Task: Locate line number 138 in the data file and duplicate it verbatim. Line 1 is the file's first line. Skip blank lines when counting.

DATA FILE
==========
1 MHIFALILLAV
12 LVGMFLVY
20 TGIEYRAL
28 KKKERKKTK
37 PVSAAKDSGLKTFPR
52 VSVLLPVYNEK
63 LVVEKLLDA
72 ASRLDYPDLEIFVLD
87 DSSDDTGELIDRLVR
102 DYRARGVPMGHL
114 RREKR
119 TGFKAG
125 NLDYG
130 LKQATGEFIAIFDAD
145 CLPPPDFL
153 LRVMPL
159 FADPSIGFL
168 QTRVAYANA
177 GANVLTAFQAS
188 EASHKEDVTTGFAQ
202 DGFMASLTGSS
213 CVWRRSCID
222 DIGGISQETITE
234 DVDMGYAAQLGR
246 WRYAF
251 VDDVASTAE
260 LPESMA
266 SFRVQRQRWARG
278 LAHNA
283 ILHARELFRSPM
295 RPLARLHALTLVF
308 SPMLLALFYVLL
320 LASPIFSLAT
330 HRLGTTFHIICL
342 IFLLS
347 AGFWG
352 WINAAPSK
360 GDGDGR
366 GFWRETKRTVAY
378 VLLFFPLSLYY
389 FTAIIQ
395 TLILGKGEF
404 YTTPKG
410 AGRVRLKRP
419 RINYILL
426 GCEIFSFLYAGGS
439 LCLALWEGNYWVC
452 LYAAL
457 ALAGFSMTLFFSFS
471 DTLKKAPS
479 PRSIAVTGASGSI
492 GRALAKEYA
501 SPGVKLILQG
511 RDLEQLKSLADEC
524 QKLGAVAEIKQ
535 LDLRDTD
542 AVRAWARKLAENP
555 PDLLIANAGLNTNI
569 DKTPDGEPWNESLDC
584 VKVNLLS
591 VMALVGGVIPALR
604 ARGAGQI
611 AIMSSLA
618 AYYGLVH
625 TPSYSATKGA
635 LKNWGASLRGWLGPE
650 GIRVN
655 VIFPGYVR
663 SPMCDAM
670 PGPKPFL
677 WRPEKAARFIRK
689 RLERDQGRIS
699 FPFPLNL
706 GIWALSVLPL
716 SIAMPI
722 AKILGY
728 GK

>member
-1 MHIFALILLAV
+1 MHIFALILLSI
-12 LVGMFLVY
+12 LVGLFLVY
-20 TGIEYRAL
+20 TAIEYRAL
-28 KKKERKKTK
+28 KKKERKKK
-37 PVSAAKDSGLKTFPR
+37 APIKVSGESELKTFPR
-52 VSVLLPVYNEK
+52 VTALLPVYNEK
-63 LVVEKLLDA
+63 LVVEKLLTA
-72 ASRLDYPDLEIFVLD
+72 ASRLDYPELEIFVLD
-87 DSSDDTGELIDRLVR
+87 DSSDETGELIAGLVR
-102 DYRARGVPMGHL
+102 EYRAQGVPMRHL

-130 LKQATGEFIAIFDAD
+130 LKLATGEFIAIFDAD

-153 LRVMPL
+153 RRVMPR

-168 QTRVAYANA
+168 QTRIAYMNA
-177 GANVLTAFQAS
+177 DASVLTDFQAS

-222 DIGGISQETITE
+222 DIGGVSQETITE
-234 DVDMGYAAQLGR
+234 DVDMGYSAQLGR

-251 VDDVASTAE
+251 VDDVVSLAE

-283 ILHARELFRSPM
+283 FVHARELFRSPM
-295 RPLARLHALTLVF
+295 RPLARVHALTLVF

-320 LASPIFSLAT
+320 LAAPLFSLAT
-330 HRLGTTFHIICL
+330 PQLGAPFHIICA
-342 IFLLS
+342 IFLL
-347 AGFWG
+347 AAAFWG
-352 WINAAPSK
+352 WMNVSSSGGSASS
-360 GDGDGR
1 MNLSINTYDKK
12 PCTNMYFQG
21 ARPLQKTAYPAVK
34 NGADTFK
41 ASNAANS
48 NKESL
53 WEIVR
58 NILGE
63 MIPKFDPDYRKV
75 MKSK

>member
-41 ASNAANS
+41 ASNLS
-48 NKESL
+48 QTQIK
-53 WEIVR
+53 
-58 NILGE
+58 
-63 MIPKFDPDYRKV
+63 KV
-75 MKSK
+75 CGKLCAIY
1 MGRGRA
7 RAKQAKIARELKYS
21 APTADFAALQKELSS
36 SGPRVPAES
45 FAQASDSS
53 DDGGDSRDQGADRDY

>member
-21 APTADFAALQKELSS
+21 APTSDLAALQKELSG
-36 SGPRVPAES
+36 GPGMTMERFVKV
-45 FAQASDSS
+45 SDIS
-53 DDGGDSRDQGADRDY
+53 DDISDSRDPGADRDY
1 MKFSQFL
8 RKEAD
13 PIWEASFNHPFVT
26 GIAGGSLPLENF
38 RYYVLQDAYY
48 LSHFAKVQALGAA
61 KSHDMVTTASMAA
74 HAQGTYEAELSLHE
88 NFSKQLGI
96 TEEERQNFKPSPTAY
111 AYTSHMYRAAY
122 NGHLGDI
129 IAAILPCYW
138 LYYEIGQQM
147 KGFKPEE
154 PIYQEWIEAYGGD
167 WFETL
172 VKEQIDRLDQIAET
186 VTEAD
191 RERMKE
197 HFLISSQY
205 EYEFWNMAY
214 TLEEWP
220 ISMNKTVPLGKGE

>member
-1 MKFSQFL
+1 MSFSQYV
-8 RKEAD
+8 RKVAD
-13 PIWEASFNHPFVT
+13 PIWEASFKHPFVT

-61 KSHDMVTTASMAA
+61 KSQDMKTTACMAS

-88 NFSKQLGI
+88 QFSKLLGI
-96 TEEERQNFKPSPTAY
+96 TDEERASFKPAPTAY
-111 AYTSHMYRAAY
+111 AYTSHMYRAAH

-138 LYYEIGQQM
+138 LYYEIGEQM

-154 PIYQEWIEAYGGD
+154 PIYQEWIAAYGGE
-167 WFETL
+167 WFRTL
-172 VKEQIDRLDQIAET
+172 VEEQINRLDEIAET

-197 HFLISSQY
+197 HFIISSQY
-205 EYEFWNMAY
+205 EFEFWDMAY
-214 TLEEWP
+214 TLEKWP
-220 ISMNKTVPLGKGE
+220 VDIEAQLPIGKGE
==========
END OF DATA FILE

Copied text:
>member